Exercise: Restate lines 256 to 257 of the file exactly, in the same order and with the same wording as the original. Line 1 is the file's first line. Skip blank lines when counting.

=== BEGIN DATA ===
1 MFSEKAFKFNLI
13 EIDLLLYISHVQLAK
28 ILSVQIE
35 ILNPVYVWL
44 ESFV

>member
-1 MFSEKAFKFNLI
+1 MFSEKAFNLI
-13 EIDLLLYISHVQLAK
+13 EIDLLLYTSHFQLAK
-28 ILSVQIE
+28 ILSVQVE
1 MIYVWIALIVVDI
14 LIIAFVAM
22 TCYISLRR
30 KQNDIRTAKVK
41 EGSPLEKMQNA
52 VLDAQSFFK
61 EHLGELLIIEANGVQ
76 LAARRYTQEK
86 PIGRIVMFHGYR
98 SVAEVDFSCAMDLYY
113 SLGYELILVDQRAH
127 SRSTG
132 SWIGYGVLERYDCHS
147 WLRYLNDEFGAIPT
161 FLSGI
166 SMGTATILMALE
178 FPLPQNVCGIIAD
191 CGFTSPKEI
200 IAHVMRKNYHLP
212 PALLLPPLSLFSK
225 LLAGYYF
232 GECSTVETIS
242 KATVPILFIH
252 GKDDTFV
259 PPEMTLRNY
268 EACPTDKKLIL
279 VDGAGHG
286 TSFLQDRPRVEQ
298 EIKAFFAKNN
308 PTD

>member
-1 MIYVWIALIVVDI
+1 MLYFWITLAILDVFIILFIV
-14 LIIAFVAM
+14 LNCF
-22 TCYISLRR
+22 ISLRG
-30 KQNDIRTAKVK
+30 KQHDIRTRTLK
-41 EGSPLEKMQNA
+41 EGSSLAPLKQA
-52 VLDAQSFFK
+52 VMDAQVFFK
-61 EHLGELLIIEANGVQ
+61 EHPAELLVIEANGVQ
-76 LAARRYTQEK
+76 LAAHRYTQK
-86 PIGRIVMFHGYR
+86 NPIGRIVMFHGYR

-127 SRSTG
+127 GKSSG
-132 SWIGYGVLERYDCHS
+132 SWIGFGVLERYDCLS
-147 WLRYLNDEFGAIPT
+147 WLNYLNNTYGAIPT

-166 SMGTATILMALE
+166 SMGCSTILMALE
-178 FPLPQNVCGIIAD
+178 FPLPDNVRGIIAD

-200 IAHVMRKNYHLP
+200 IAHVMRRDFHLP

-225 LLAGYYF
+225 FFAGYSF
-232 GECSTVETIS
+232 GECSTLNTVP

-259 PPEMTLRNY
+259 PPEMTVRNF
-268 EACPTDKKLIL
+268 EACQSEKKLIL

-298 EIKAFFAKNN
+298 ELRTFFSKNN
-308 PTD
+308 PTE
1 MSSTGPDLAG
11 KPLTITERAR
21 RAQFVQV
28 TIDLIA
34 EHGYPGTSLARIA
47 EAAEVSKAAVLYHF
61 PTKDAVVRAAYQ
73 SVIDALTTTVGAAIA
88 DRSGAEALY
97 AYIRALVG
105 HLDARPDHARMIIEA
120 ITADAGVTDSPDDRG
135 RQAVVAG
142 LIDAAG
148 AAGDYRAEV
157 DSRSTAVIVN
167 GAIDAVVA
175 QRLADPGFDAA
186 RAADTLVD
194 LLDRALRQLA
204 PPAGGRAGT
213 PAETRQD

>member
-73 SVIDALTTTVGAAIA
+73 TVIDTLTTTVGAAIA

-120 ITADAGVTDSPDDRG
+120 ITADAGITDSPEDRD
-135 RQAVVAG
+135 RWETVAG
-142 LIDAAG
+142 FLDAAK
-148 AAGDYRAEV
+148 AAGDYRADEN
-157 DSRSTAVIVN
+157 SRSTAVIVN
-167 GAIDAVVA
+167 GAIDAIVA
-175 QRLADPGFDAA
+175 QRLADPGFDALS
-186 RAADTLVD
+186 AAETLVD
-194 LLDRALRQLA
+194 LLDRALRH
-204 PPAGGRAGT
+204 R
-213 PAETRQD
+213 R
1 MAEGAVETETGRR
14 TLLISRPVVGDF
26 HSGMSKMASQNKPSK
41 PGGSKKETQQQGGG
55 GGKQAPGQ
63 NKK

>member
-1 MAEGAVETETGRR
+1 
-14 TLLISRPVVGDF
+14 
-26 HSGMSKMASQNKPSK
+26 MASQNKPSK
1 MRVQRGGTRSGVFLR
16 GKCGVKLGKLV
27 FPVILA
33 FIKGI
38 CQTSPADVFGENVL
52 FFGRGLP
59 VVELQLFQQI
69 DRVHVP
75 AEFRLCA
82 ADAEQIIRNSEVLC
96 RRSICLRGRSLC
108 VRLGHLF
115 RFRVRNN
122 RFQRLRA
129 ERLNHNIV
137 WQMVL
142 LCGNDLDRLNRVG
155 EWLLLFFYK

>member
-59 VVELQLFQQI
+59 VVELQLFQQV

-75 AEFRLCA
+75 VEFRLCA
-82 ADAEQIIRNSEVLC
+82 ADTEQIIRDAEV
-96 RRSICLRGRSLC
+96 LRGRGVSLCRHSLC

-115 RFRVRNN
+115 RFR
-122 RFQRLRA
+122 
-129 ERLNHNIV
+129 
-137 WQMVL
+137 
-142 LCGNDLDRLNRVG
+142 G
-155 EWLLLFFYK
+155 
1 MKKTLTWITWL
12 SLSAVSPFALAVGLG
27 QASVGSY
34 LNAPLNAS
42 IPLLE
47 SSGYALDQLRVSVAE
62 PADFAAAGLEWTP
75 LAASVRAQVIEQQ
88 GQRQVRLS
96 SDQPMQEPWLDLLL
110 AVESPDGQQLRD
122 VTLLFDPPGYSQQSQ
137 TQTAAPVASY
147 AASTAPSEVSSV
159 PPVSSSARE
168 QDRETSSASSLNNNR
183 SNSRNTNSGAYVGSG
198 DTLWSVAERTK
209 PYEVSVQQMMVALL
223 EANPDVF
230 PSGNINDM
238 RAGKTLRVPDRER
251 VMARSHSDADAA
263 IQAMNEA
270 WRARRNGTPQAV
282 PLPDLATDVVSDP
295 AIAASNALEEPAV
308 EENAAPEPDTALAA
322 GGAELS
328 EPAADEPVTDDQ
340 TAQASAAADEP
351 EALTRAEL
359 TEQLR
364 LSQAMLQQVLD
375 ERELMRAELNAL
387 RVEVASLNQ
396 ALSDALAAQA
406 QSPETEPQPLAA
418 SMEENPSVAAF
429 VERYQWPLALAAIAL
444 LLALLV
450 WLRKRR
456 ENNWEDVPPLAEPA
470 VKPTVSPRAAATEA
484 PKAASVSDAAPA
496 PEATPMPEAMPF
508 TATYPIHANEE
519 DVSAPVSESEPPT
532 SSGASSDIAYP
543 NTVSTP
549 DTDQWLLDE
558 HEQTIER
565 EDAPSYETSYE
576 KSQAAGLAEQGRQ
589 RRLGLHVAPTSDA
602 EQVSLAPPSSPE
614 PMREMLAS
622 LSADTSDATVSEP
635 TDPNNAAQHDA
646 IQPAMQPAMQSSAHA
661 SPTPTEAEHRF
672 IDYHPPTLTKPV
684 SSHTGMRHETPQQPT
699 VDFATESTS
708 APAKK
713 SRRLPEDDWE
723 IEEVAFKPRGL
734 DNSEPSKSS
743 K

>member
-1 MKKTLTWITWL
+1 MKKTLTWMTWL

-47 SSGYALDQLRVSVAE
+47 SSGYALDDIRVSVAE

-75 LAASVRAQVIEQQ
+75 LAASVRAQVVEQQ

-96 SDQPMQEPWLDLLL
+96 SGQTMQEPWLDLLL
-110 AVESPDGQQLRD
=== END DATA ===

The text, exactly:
+1 MKKTLTWMTWL

-47 SSGYALDQLRVSVAE